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Jason Miyares plans to take Virginia in a different direction as Attorney General

Posted at 3:12 PM, Jan 14, 2022

RICHMOND, Va. -- When he takes office, new Virginia Attorney General Jason Miyares plans to take Virginia in a different direction.

The 45-year-old Republican attorney will be Virginia's first Republican Attorney General since Ken Cuccinelli was elected in 2009.

One of Miyares' first orders of business will have Virginia will join other Republican-led states and business groups in challenging the Biden administration's vaccine mandates.

“While we believe that the vaccine is a critical tool in the fight against COVID-19, we strongly believe that the Federal government cannot impose its will and restrict the freedoms of Americans and that Virginia is at its best when her people are allowed to make the best decisions for their families or businesses," he said in a joint statement with newly-elected Governor Glenn Youngkin.

Virginia Election Attorney General
Jason Miyares addresses the Virginia FREE Leadership Luncheon in McLean, Va on Sept. 1, 2021.

He has also promised investigations into Virginia's parole board to prevent incidents similar to some that happened during the Northam administration.

"It's unconscionable that you had some victims that found out their loved one's killer has been released by this parole board by sometimes just hearing about it on the nightly news," Miyares said.

Another priority for Miyares will be to step in and take over investigations when he believes "social justice Commonwealth's attorneys" fail to do their jobs.

As it stands now, the Attorney General can investigate a local case if that city or county's Commonwealth's Attorney requests help from the state. Miyares said he would seek to change the law to allow his office to intervene without that request from the Commonwealth's Attorney.

"A bill that would say if the chief law enforcement officer in a jurisdiction, either the chief of police or the sheriff, makes a request because a Commonwealth Attorney is not doing their job, then I'm going to do their job for them," he said.

When asked about whether that ran counter to the Republican Party's stance against government intervention, Miyares said it did not.

"I view it just as a backup plan for public safety," he said.

Fairfax Commonwealth's Attorney Steve Descano, who Miyares has mentioned being an impetus behind the idea, has traded barbs over social media with the Attorney General.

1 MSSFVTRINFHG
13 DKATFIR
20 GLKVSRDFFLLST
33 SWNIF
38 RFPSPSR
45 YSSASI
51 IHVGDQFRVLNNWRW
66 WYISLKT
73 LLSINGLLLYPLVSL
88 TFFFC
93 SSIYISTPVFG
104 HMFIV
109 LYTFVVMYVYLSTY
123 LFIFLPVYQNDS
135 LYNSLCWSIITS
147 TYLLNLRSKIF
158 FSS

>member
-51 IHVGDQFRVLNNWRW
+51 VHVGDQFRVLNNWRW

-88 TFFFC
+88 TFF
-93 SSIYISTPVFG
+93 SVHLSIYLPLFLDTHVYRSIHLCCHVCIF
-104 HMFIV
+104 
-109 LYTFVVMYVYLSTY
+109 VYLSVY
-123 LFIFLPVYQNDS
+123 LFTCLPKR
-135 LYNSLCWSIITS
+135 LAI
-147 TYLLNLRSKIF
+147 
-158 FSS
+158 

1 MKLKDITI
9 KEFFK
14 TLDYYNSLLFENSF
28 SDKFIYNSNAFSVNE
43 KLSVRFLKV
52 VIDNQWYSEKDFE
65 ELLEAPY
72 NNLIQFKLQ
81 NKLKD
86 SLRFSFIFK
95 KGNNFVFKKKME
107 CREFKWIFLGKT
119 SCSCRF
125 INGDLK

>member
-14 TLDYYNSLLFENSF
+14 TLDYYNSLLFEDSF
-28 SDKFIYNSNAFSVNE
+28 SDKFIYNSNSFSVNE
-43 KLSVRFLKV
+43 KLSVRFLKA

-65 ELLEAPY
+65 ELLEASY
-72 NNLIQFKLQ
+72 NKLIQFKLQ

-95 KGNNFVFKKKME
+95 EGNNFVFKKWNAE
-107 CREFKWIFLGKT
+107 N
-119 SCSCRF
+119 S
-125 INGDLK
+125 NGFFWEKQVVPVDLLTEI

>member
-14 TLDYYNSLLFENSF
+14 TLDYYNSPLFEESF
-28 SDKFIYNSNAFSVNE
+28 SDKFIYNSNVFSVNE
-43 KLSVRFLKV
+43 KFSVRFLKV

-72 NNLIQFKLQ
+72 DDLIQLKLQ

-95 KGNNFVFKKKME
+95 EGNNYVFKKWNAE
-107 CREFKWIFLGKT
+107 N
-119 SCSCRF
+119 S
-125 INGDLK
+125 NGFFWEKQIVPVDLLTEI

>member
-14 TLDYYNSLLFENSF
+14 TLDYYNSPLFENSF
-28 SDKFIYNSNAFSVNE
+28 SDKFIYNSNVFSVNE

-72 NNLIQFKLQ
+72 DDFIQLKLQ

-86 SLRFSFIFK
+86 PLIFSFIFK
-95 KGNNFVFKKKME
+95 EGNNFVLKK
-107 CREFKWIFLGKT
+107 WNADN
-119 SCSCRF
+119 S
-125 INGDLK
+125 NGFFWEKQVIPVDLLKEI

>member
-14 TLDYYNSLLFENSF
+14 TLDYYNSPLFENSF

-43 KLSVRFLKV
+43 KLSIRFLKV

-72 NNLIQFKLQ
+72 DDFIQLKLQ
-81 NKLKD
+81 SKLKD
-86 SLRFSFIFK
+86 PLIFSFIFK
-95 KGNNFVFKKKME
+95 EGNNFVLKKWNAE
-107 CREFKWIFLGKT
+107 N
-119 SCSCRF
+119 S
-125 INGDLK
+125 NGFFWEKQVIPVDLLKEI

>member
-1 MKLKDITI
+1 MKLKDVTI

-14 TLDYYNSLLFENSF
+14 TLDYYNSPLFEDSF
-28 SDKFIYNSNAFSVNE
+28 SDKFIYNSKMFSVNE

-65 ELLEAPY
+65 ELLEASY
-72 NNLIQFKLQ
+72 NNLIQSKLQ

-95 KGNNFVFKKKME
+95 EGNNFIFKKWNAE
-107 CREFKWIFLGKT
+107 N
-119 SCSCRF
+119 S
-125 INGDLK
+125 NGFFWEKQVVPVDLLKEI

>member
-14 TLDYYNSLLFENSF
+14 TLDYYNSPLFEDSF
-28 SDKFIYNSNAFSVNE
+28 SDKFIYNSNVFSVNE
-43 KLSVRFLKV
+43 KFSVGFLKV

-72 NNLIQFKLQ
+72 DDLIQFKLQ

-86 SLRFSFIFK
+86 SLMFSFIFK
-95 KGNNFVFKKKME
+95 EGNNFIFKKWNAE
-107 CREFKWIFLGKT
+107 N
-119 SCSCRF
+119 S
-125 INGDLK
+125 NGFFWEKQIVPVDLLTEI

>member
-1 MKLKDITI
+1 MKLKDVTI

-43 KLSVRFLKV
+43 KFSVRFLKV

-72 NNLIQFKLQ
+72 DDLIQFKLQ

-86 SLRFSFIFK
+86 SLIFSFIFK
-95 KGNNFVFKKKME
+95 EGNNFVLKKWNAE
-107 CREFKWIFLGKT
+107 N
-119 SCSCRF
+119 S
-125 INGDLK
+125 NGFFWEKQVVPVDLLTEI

The on-going back and forth between Democrats and Republicans might lead some to wonder how Miyares views his role in representing all Virginians.

"On January 15, I'm going to swear an oath of allegiance, and it's not going to be any political party. It's not going to be the Governor-elect Youngkin, who is a good friend, but it's gonna be the people of Virginia," he said. "I'm going to follow the law, even if sometimes I maybe disagree with the law, but I'm going to try to follow what the law is."

In terms of public safety and policing, Miyares said Virginia was experiencing a "public safety crisis."

"There were some [police reforms] that I supported [as a lawmaker]. But there are also some reforms that maybe were well intentioned but have had the opposite impact," he said. "I think on those areas that put violent criminals back on our streets, maybe sooner, we should reform those changes or repeal them. But I'm going to absolutely look to empower our public safety officers to keep our streets safe."

When to comes to transgender student rights in school and gay rights, Miyares said he was a passionate believer in individual dignity.

"Listen, I said I'm gonna call balls and strikes. So when bills pass out of the General Assembly, as long as it's not a violation of any current US Constitution, the Virginia constitution or federal civil rights law, I'm gonna, I'm gonna defend it," he said. "At the end of the day, I have a passion and believe everybody deserves to be treated equally in the law."

Miyares said he looked forward to Inauguration Day.

"I think that's going to be special seeing a lot of people that helped me get to where I am and connect with them and have a moment of reflection with my family," he said. "But then we're going to work and I'm looking forward to it."